When is greatest to do it?

Yield injury to the present autumn-sown crop will have already got been finished, so the timing of the TCC go must maximise seed seize.

Mr Smith’s season began on 18 May in a wheat crop on the Fens, and he reckons he could be operating properly into July – relying on the climate and the impact it has on weed seed shedding. 

“I in all probability lower some stuff a bit early this yr, however it’s such a brand new method that there’s no established method of doing issues. Everyone has an opinion, however nobody is aware of who is true.”

According to Will Smith, senior trials supervisor at Niab, slicing too early might encourage the weed to tiller at its base after which produce heads that aren’t tall sufficient to be catchable.

“Early June might be one of the best time to reap the weed heads, however that may change yearly.

It’s about concentrating on the expansion stage of the weed, slightly than the crop, and hanging when the peak distinction between the 2 is at its most.

“That’s simpler for some weeds than others – blackgrass, Italian ryegrass and wild oats have a tendency to face above a cereal crop and needs to be pretty straightforward to seize.

Brome, by comparability, sits in the cover and is surprisingly quick – making it far more durable to chop out successfully.”

Unloading the hopper into a telehandler bucket

© MAG/Oliver Mark

Growers may also profit from tweaking their rotation and institution system to enhance the efficacy of mechanical weed management, says Will.

“Anyone transitioning to no-until is clearly making an attempt to forestall the construct-up of seed in the topsoil, and the mix of diminished cultivations and use of a harvest weed management technique will help minimise seed return.”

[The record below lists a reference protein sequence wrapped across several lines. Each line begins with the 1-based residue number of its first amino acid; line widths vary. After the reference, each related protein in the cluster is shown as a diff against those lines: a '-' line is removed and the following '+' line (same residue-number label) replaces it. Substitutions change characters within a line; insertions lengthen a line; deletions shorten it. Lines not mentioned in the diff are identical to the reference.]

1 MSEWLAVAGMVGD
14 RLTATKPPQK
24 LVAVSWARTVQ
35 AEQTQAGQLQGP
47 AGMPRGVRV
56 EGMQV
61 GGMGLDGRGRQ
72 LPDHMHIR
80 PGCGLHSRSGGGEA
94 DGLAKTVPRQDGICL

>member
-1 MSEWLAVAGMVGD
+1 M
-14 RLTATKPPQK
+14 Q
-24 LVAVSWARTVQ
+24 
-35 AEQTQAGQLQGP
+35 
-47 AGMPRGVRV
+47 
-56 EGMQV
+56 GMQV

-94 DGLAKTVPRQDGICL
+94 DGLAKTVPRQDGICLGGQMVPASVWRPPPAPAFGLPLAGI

Another possibility could be to develop a shorter crop, comparable to linseed, that might be dwarfed by the blackgrass – thus making it simpler to reap.

To prolong the machine’s transient working season, Mr Smith received a neighborhood fabricator to suit a tow ball and electrical connection to the rear of the machine.

This permits him to tow a caravan, increasing his territory properly exterior of Oxfordshire with out being reliant on another person for transport.

“Customers should suppose the circus is popping up, however as soon as I’d purchased the machine, I realised I’d must journey an extended approach to hold it busy and logistics have been going to be a problem.

“The diesel value has additionally gone by means of the roof, and it’s simpler for me to hold instruments and spares, so the system works properly.”

Niab trials

Niab is conducting trials of a 12m Top Cut Collect at its website in Cambridge, concentrating on brome, blackgrass and several other broad-leaved species throughout a sequence of crop plots.

According to senior trials supervisor Will Smith, mechanical approaches to weed management may turn out to be an necessary a part of any rising technique – however is not going to be a standalone resolution.

“It’s vitally necessary that a lot of the weed management in an autumn-sown crop is accomplished earlier than Christmas to minimise the yield influence,” he says.

“If the tip purpose is 90% management then you definitely wish to be hitting a minimum of 60% of that focus on earlier than the flip of the yr.

“Harvest weed management methods may then take care of any remaining downside areas, however with out that early management, weed density will adversely influence crop yields.

Niab is testing each the TCC and a mix-mounted weed seed mill, which have each proved efficient at hitting totally different species late in the season.

“The Top Cut Collect fits early shedding weeds comparable to blackgrass and we discovered it was capable of scale back the variety of heads by 73% in a crop of winter wheat.

“By comparability, the seed mill had no impact on blackgrass prevalence in the next crop as there was so little seed left on the crops at harvest.

“In brome the alternative was true. Brome holds on to its seed for much longer and, because of this, the mix mill led to an 83% discount in weed seeds in the next crop – but the Top Cut Collect had little influence.”